Have you ever watched kids put together a game at the park? They have a ball and some space and instead of just toking off to play they start to develop the rules. And for them, rules matter. For some reason we think that rules are a negative but in fact they are appreciated. They let you know what’s expected.In fact, even adults like rules. So let’s talk about them.
The Importance of Family Rules
One day I spent the afternoon playing Monster Truck with my grandson. He was four years old at the time. He showed me how the game worked and then announced that because it was his game, it would be his rules. About every 10 or 15 minutes he would adjust the rules. The rules were just as important as the actual game.
I actually appreciated this because I knew what he needed from me to make it a good play experience. And isn’t that what Grandmothers like to do?
Kids like rules. They like to know what is expected, what is going to happen, what the other players (in this case, me) are supposed to do and how it all fits together.
We know that and yet at home we often find that setting limits, making family rules is challenging. And it can be even more difficult to stick to the rules or have a reasonable discussion about why it’s time to change a standing rule.
Kids thrive when they know that the adults are in charge and that they can anticipate what the expectations are as they go through their day.
I like to use the analogy of a house. First there is a solid foundation. This is composed of our unconditional love for our kids. The relationship we have with our children is immutable and the basis for all our interactions with them.
Then there are the outside walls and these are the non-negotiable rules like respect for each other, good manners and as they get older things like never getting into a car if the driver has been drinking.
The walls between the rooms, however, can be moved. These represent the changes we make as our children grow and mature. A one-year old is limited to playing in a childproofed and safe space, a four-year-old has run of the house but can’t jump on the couch, while a fourteen-year-old has a key to the front door and can come and go within certain time limits.
Sometimes just wanting our children to be happy gets in the way of setting reasonable limits. Eighteen-month-old Justin is a happy little boy and his parents want him to remain happy at all times. He loves chocolate. So they give him chocolate milk and allow him to munch on chocolate bars as an afternoon snack. They know this is not good for him, but they want him to be happy.
Letting our kids engage in behavior that is dangerous or unhealthy is not responsible parenting. And we need to know that, in fact, our kids will not always be happy. That is a fact of life but we must set rules and limits that will make him healthy and secure. And in the long run those limits will lead to happiness.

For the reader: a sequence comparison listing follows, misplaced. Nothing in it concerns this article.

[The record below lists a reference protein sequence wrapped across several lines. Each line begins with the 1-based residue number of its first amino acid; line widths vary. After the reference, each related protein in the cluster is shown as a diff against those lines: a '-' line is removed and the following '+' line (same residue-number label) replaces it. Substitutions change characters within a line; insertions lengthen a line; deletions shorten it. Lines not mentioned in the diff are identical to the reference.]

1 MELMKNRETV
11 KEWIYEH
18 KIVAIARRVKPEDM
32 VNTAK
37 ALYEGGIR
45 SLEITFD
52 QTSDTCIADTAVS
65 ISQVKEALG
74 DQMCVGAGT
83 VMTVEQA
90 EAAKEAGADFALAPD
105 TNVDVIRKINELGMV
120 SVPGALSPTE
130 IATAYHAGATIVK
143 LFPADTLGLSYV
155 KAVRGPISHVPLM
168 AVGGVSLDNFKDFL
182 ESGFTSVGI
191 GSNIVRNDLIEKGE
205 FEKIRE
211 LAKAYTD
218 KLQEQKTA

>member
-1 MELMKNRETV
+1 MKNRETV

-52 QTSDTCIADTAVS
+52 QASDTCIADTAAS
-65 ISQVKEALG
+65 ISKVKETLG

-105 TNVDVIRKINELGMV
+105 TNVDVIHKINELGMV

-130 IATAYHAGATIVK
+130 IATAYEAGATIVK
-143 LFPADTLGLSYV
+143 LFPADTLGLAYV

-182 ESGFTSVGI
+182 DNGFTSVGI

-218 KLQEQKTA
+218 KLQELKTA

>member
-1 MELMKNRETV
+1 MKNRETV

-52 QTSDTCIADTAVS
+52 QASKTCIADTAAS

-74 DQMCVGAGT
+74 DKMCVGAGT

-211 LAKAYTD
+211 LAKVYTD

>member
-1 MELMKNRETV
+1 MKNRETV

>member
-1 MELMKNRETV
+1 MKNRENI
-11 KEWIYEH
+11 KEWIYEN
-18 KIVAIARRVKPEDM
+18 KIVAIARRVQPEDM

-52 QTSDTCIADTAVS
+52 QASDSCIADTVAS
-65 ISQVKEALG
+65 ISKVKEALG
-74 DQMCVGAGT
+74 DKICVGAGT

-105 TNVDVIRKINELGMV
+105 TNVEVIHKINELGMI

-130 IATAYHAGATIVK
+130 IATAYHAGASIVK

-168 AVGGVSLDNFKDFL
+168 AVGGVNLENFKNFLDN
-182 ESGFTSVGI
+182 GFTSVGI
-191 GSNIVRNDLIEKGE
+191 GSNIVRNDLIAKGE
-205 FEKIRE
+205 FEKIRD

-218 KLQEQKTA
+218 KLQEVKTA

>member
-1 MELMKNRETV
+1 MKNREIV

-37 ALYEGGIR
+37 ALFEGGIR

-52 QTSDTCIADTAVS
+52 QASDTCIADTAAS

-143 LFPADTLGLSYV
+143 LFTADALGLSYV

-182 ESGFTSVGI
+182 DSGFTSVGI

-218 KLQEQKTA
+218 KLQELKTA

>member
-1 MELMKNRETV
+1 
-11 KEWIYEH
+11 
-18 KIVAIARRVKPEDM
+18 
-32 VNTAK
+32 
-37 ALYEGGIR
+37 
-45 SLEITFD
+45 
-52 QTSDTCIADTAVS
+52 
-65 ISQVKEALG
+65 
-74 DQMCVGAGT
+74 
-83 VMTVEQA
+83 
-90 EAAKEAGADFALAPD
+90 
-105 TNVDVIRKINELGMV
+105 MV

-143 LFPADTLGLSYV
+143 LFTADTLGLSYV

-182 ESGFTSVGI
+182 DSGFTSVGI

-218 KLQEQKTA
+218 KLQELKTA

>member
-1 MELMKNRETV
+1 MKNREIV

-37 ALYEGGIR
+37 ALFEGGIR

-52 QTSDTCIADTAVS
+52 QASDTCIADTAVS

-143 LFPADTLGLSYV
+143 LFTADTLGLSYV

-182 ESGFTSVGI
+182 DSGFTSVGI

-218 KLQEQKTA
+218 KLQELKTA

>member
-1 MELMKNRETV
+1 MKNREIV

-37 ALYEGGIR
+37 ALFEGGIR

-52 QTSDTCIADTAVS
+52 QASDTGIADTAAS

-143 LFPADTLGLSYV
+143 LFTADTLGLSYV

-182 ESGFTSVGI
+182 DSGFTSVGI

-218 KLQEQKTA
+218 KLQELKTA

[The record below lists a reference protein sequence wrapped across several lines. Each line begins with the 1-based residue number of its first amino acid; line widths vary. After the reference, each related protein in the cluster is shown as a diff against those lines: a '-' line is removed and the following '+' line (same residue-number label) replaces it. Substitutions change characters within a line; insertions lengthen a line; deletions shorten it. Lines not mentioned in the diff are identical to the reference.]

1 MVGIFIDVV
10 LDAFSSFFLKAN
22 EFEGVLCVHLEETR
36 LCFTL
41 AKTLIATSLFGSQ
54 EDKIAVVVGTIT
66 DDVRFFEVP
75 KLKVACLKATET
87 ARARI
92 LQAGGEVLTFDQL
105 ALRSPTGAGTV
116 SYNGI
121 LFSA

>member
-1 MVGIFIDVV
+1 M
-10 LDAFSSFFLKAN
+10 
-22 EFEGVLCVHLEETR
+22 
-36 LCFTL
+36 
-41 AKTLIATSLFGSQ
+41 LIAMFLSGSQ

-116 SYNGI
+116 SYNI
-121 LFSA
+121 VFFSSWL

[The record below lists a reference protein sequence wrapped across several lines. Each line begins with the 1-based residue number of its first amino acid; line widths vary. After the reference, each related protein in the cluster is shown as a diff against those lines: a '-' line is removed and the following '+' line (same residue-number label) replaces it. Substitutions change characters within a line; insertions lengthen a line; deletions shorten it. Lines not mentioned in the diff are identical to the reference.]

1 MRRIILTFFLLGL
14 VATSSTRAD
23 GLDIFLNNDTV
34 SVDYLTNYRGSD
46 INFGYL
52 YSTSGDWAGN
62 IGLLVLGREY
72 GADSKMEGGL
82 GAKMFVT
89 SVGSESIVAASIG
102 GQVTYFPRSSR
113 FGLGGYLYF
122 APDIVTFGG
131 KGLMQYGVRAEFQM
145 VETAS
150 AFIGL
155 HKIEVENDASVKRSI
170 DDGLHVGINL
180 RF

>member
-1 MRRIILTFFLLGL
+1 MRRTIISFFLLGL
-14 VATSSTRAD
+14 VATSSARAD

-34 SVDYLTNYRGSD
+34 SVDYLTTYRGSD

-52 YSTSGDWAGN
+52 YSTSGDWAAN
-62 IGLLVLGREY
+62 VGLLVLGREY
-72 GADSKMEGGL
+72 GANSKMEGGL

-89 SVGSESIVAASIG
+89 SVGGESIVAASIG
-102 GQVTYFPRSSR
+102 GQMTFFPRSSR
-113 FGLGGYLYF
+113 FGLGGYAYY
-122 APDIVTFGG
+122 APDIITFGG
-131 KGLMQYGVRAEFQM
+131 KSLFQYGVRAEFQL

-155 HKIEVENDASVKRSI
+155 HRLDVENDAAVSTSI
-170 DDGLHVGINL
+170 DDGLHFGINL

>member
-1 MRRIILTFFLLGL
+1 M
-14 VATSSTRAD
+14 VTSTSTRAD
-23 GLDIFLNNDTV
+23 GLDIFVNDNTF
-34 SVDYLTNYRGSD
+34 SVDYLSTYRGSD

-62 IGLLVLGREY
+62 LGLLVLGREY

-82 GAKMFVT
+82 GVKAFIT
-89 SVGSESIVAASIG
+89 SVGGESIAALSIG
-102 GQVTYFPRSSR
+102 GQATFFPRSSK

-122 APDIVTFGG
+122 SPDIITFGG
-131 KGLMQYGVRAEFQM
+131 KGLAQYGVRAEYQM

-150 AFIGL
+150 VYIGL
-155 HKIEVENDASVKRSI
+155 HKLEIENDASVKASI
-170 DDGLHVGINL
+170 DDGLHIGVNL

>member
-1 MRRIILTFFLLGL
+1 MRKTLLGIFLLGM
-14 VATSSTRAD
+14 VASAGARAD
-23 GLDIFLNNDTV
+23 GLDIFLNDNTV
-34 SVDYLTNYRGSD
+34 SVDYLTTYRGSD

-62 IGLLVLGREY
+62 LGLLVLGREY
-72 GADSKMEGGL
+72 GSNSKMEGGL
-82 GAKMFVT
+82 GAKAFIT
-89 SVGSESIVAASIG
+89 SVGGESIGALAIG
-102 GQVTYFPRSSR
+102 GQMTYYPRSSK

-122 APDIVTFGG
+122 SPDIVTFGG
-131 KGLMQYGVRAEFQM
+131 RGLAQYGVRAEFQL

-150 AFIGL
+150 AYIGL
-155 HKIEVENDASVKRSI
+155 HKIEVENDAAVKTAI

Kids who do not know what the rules are cannot relax. If the rules change according to the mood of the parent, they are always on edge. Every time they try something new they need to wonder whether this time they will be hugged or yelled at. But if the rules are clear they will try new things but they will have a pretty good idea what to expect based on past experience.
Children do push at the limits; that is typical behavior. It can be tiresome having to remind them about the rules and stick to our principles. The good news is that the clearer we are about our expectations, the less likely they are to try and see what they can get away with. When we are consistent they realize it’s a waste of time to aggravate us.
It is also important that we be prepared to expand the rules when our children get older. Our baby or toddler has no say in her bedtime, but a school-age child will want to have some input and a teenager may be ready to set her own bedtime.
When there are family rules, when they adjust according to the situation and the age of the child and when they are consistently respected that kids are more secure. It’s also easier for parents because you know how you’re going to react and your child is less likely to argue because you behaved exactly how he expected you would.
Digital Books Make Parenting Information More Accessible.
Next time you’re sitting in the doctor’s office, lying on the couch fighting a cold or on transit and wish you had something to read, think about Parenting Today’s digital parenting books. You can choose from Who’s in Charge Anyway? which talks about roots. It provides a clear road map for parent to focus on the tough but rewarding job of raising children to be responsible, self-disciplined adults.
But Nobody Told Me I’d Ever Have to Leave Home talks about raising children to become capable young men and women. Vive la Différence focuses on specific parenting issues.
The first two are also available in print. Just log onto the store on the site and they are yours for the reading.